California Appellate Court Holds Lender’s Deed of Trust Was an Enforceable First-Priority Lien Despite the Borrower Having Obtained Title Via a “Sham Transaction”

The California Court of Appeals recently held that a deed of trust was a first-priority lien on a property even though the borrower who executed the deed of trust obtained title via a “sham transaction” because the lender was a bona fide encumbrancer for value.  See Bank of New York Mellon v. Nazaryan, 2018 WL 1736622 (Cal. Ct. App. 2018).  There, defendant and her husband purchased the subject property in 1998.  In 2002, defendant transferred her interest in the property to her husband, and her husband executed a deed transferring the property to his sister that same day.

Ninth Circuit Holds Company Collecting Debts for Hospital Did Not Violate FDCPA Because It Was Meaningfully Involved in the Process

The United States Court of Appeals for the Ninth Circuit recently affirmed a district court’s grant of defendants’ motion for summary judgment and held that the defendant debt collection agency was meaningfully involved in the debt collection process and, as such, did not violate the Fair Debt Collection Practices Act (“FDCPA”).  See Echlin v. PeaceHealth, 887 F.3d 967 (9th Cir. 2018). 

Seventh Circuit Holds Debt Collector Violated FDCPA by Reporting Debts to Credit Reporting Agencies Without Informing Agencies That Debts Were Disputed

The United States Court of Appeals for the Seventh Circuit recently affirmed a district court’s grant of plaintiffs’ motions for summary judgment and held that the defendant debt collector violated the Fair Debt Collection Practices Act (“FDCPA”) by communicating plaintiffs’ debts to credit reporting agencies without stating that plaintiffs disputed the debts.  See Evans v. Portfolio Recovery Assocs., LLC, 889 F.3d 337 (7th Cir. 2018).  In the case, defendant attempted to collect debts owed by plaintiffs, and plaintiffs’ counsel sent a letter to defendant in response. 

New York Supreme Court Holds Mortgagee Does Not Need to Send 90-Day Foreclosure Notice if Mortgagee Is Not a “Lender, an Assignee, or a Mortgage Loan Servicer”

The Supreme Court of New York, Suffolk County, recently granted a foreclosing plaintiff summary judgment and held that plaintiff did not need to send a 90-day notice pursuant to RPAPL 1304 because plaintiff was not a lender, assignee, or mortgage loan servicer.  See NIC Holding Corp. v. Eisenegger, 59 Misc. 3d 1221(A) (N.Y. Sup. Ct. 2018). 

Third Circuit Holds One-Year FDCPA Statute of Limitations Begins to Run Upon Violation, Not When Consumer Discovers or Should Have Discovered It

In a decision contrary to the holdings of two other circuit courts, the United States Court of Appeals for the Third Circuit recently affirmed a district court’s decision and held that a plaintiff’s claim under the Fair Debt Collection Practices Act (“FDCPA”) was time barred because he brought his action more than one year after the violation occurred, despite the fact that he brought it within one year of discovering it.  See Rotkiske v. Klemm, 2018 WL 2209120 (3d Cir. May 15, 2018).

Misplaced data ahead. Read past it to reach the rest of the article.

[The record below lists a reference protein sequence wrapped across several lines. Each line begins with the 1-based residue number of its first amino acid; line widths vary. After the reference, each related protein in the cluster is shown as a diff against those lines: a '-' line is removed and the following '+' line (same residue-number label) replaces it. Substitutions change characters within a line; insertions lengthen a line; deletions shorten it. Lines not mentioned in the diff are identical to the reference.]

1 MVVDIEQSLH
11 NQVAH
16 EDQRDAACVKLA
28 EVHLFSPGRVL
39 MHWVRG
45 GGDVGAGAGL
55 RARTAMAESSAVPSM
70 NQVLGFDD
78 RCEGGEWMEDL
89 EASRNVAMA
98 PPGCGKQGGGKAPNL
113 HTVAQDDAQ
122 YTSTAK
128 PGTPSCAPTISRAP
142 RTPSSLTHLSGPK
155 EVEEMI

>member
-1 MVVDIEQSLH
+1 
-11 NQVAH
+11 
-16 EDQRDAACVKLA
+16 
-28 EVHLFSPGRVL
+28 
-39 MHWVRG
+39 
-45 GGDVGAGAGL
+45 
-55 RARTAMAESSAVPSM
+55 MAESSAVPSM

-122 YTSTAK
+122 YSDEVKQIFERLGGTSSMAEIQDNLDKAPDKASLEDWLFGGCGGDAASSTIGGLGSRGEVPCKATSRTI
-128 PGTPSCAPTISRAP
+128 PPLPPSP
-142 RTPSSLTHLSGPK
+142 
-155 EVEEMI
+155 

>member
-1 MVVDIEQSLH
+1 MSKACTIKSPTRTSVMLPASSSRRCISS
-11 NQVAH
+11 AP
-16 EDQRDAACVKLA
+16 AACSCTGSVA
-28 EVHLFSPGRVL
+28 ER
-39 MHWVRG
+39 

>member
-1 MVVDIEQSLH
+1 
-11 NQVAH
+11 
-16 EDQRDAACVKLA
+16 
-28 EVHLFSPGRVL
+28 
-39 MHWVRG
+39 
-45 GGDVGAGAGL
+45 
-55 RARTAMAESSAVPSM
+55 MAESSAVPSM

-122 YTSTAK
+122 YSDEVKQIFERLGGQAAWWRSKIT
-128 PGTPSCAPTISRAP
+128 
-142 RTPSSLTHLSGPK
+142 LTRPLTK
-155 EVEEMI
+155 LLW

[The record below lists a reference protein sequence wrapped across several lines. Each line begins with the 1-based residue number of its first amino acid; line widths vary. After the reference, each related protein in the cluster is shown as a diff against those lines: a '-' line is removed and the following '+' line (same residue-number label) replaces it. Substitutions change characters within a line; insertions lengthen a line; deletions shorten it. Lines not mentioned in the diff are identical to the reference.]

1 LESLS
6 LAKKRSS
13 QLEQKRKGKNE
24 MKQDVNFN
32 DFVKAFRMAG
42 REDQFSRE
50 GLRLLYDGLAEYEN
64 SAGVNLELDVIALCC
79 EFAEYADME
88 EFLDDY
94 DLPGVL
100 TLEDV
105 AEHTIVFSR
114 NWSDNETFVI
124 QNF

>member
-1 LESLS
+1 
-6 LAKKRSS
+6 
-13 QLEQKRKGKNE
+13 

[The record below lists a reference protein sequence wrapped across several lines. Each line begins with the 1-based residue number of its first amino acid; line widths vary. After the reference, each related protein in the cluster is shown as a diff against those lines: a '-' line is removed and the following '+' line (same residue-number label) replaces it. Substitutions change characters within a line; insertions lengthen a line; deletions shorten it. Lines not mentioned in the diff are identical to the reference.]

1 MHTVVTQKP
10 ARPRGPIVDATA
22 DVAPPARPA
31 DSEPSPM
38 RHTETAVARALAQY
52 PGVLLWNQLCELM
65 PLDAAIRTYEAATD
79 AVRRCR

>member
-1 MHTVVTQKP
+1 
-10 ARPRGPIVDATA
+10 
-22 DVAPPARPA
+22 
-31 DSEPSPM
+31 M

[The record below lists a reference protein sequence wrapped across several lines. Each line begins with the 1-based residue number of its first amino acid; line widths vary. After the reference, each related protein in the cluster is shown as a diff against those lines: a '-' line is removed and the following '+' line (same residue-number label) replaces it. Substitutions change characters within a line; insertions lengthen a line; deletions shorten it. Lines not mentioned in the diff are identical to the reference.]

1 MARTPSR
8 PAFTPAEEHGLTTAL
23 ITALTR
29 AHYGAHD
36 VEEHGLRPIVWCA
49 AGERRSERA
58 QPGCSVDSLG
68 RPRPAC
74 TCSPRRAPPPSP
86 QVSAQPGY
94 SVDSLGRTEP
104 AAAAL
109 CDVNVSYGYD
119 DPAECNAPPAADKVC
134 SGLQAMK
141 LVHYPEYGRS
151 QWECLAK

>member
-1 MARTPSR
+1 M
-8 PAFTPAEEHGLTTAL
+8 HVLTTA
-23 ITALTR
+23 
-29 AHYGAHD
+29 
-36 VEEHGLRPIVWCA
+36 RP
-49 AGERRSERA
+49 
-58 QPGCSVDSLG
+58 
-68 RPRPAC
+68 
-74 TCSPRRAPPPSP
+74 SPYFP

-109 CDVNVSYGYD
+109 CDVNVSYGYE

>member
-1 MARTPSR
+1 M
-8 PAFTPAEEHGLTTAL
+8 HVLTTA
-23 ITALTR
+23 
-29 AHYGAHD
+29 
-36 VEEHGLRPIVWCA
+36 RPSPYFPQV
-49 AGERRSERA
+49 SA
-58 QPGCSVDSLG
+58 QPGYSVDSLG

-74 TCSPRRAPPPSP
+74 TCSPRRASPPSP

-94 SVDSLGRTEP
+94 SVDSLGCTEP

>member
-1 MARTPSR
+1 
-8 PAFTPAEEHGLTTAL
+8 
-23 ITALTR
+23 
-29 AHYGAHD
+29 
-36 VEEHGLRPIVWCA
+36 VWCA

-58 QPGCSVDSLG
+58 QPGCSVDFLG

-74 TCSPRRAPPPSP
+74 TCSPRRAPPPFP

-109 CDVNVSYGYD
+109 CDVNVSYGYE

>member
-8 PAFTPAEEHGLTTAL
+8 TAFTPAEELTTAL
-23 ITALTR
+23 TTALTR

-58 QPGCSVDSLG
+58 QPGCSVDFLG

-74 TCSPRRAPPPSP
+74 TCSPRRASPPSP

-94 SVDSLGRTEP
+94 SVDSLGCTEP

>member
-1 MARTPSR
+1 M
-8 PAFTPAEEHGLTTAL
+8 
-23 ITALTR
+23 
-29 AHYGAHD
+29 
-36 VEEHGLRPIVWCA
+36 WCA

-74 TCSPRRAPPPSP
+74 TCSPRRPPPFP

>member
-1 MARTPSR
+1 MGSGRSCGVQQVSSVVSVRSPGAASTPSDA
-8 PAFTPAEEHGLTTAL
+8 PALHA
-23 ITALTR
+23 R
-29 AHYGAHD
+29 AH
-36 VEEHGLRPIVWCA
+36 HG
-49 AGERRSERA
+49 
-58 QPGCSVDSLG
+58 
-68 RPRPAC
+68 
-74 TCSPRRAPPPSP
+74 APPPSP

New Jersey’s Department of Banking and Insurance Adopts New Mortgage Processing Requirements

Riker Danzig Partner Michael O’Donnell and associates Michael Crowley and Clarissa Gomez co-authored an article in the Spring 2018 issue of New Jersey Banker Magazine entitled “New Jersey’s Department of Banking and Insurance Adopts New Mortgage Processing Requirements.”  The article discusses two changes regarding residential mortgages and how these changes will affect residential lenders.   

Please note that the disclosure of mortgage loan application fees issue is still evolving.  After publication of this article, the Department of Banking and Insurance determined that the disclosures will not currently be mandatory and financial institutions are currently free to decide on their own whether to incorporate such disclosures in their forms.   

Click here to read the entire article.

Utah Appellate Court Holds Use Restrictions Did Not Render Title Unmarketable, but Reduction in Lot Size Would Be Covered Under Title Insurance Policy

A Utah appellate court recently held that use restrictions on an insured property did not render it unmarketable under the title insurance policy, but that damages caused because one of the insured lots overlapped with a neighboring parcel would be covered.  See Lauritzen v. First Am. Title Ins. Co., 2018 WL 1663285 (Utah Ct. App. Apr. 5, 2018).

Eighth Circuit Holds Borrower Did Not Suffer Damages Because of Servicer’s RESPA Violation

The United States Court of Appeals for the Eighth Circuit recently reversed a district court and held that a borrower failed to prove he suffered damages caused by the servicer’s violation of the Real Estate Settlement Procedures Act (“RESPA”) and, as such, failed to establish an essential element of the claim.  See Wirtz v. Specialized Loan Servicing, LLC, 886 F.3d 713 (8th Cir. 2018).